Daughters of the Holy Spirit

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The Daughters of the Holy Spirit or White Sisters are a Roman Catholic religious institute of women.[1]

The congregation was founded in Brittany on December 8, 1706 by Marie Balavenne and Renée Burel, who committed themselves to live together and to devote themselves to the service of the poor, the sick and children.[2] They under the direction of Father Jean Leuduger, a diocesan parish priest, Doctor of Theology and head of the Missions in Upper Brittany.

Its principal object was the education of children; but it also undertook all kinds of charitable work. They became known as the "White Sisters" from the colour of their habit.

New opportunity for nuns as charitable practitioners were created by devout nobles on their own estates. The nuns provided comprehensive care for the sick poor on their patrons' estates, acting not only as nurses, but took on expanded roles as physicians, surgeons, and apothecaries.[3]

The congregation grew rapidly, and became widespread over north-west France. It was suppressed in the French Revolution but it quickly recovered and increased a hundredfold in the 19th century.

The French anti-congregation legislation of 1902 again caused many of the nuns to leave for England, Belgium and the United States,[4] while still possessing their mother-house at Saint-Brieuc in Brittany, and several other houses in France.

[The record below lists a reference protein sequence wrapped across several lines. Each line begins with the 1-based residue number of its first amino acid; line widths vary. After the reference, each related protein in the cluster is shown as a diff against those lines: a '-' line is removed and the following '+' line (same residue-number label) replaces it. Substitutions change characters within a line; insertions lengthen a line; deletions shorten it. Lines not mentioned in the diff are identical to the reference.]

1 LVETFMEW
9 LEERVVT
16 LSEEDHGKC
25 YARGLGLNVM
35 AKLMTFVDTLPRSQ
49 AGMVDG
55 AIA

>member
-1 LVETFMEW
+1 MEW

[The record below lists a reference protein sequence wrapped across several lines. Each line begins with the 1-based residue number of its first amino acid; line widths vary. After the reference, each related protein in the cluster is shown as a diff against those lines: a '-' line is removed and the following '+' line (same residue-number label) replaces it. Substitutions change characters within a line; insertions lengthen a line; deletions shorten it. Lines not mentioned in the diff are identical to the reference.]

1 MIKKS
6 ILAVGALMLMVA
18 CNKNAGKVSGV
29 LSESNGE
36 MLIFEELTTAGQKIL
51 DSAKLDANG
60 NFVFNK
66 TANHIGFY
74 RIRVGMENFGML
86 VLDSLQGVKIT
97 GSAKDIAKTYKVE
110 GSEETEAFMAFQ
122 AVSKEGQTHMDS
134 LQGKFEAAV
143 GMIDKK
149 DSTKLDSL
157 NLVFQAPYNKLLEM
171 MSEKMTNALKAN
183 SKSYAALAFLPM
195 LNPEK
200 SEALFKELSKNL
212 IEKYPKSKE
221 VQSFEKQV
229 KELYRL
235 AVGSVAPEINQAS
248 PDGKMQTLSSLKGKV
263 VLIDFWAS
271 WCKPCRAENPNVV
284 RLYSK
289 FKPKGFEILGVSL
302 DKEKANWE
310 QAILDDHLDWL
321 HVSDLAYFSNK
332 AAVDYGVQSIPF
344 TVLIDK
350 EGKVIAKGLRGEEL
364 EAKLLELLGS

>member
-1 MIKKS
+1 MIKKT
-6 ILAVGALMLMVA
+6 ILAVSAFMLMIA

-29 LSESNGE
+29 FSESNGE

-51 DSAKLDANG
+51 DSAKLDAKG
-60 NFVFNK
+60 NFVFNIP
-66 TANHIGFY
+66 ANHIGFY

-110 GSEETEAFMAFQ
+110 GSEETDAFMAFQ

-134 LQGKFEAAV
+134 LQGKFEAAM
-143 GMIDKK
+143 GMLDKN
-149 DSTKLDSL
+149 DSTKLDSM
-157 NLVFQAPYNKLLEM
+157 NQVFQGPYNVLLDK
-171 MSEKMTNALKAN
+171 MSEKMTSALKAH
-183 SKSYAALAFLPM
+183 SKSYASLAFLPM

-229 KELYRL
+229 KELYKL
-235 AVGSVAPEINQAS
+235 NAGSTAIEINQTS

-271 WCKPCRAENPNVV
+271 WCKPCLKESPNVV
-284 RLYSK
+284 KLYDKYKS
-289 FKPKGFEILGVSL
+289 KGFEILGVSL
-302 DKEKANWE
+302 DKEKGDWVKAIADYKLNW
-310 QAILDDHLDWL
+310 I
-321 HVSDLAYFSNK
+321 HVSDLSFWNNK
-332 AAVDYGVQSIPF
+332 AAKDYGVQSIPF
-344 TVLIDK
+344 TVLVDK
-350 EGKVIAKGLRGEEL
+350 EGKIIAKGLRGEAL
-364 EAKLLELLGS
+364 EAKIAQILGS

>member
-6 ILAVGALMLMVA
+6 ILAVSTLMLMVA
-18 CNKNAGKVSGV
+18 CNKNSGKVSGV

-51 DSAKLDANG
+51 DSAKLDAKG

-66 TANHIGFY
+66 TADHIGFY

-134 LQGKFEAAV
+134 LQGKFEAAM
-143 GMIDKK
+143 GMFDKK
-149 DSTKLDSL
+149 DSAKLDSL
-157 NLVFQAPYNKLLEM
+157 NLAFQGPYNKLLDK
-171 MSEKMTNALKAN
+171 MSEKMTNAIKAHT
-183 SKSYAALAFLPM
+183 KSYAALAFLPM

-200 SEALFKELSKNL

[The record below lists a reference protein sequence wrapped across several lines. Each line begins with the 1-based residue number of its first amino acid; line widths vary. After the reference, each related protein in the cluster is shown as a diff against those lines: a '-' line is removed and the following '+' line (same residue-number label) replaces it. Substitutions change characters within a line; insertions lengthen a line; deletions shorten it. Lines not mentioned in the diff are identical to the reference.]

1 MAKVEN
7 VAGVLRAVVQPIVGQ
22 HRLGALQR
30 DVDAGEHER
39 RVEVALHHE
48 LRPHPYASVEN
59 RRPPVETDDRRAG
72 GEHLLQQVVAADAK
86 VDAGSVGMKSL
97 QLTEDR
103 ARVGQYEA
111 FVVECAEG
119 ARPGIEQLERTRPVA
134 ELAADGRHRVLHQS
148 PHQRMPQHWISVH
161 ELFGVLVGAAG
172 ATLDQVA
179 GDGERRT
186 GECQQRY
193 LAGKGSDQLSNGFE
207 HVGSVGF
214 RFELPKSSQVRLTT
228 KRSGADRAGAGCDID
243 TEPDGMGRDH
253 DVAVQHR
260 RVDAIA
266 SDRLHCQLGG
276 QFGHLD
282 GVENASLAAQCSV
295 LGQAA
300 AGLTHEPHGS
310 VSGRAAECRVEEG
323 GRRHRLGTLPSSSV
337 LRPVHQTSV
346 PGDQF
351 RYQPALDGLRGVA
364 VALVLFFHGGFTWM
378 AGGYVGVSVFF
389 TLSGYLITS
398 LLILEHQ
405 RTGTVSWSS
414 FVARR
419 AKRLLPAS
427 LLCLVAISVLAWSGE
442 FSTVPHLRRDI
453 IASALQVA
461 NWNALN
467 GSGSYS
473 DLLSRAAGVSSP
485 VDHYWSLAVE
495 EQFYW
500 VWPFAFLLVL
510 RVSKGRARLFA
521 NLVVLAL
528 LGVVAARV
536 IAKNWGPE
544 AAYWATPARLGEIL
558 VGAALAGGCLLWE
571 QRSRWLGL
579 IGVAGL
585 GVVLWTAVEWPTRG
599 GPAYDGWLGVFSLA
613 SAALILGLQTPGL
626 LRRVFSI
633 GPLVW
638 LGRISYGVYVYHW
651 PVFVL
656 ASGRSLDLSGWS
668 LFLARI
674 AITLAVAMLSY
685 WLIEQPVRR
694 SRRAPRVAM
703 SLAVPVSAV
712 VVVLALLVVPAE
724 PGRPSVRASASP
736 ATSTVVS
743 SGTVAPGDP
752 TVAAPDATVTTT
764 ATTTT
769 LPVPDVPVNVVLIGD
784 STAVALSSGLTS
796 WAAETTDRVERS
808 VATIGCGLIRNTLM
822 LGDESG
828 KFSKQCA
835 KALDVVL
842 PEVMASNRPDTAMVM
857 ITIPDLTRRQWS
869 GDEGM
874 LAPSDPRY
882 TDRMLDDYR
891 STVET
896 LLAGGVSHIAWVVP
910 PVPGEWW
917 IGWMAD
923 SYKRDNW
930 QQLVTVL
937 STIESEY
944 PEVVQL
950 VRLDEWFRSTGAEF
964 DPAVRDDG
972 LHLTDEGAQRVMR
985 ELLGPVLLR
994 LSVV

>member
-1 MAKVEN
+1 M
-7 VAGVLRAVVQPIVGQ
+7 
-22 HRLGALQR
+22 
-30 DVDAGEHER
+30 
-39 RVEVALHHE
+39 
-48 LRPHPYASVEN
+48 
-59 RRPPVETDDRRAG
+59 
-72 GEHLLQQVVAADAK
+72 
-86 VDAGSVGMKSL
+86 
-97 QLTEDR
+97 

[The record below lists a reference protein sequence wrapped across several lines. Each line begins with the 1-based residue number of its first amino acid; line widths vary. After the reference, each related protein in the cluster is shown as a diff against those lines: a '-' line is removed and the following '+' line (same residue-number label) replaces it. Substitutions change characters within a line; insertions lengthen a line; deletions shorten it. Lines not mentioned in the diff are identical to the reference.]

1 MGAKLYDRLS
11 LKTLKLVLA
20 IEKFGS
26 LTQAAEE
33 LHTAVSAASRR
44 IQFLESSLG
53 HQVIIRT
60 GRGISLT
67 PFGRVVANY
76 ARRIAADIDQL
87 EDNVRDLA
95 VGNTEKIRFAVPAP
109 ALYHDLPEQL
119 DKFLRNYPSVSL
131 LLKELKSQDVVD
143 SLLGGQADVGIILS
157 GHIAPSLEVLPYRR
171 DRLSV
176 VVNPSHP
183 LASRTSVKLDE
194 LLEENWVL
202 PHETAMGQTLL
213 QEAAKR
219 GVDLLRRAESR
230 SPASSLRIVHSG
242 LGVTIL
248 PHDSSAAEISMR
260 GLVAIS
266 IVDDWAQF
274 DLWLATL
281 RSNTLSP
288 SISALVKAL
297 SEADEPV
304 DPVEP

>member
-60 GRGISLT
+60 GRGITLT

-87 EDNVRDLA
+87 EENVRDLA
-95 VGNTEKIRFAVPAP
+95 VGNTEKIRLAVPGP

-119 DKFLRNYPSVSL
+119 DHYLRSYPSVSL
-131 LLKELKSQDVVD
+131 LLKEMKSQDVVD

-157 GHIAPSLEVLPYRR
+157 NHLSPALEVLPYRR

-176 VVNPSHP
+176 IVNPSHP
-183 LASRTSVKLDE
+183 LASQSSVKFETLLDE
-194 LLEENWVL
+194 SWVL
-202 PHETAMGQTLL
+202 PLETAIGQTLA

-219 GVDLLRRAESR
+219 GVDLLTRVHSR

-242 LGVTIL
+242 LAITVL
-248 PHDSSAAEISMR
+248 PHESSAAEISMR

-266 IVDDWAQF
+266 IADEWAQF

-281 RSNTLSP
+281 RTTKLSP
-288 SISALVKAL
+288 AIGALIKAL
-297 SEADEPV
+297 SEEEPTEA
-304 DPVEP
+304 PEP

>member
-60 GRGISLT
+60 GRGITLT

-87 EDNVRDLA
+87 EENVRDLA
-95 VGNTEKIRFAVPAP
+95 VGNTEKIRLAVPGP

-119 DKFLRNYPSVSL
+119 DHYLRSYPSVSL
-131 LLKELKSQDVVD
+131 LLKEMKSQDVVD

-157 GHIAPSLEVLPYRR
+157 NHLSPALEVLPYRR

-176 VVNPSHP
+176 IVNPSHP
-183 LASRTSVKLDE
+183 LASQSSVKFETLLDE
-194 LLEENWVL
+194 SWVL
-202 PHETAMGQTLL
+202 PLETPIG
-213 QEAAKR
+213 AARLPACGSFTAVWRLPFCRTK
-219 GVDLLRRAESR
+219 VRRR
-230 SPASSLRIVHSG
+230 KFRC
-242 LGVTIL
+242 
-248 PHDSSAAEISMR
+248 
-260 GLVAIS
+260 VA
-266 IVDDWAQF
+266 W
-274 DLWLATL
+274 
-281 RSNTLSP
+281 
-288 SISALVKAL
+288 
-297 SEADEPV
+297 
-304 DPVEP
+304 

References[edit]

  1. ^ PD-icon.svg "Religious Congregations of the Holy Ghost". Catholic Encyclopedia. New York: Robert Appleton Company. 1913. 
  2. ^ Daughters of the Holy Spirit - International site
  3. ^ Tim McHugh, "Expanding Women's Rural Medical Work in Early Modern Brittany: The Daughters of the Holy Spirit," Journal of the History of Medicine and Allied Sciences (2012) 67#3 pp 428-456.
  4. ^ Daughters of the Holy Spirit - US website

Further reading[edit]

  • Tim McHugh, "Expanding Women's Rural Medical Work in Early Modern Brittany: The Daughters of the Holy Spirit," Journal of the History of Medicine and Allied Sciences (2012) 67#3 pp 428-456. online in project MUSE

 This article incorporates text from a publication now in the public domainHerbermann, Charles, ed. (1913). Catholic Encyclopedia. Robert Appleton Company.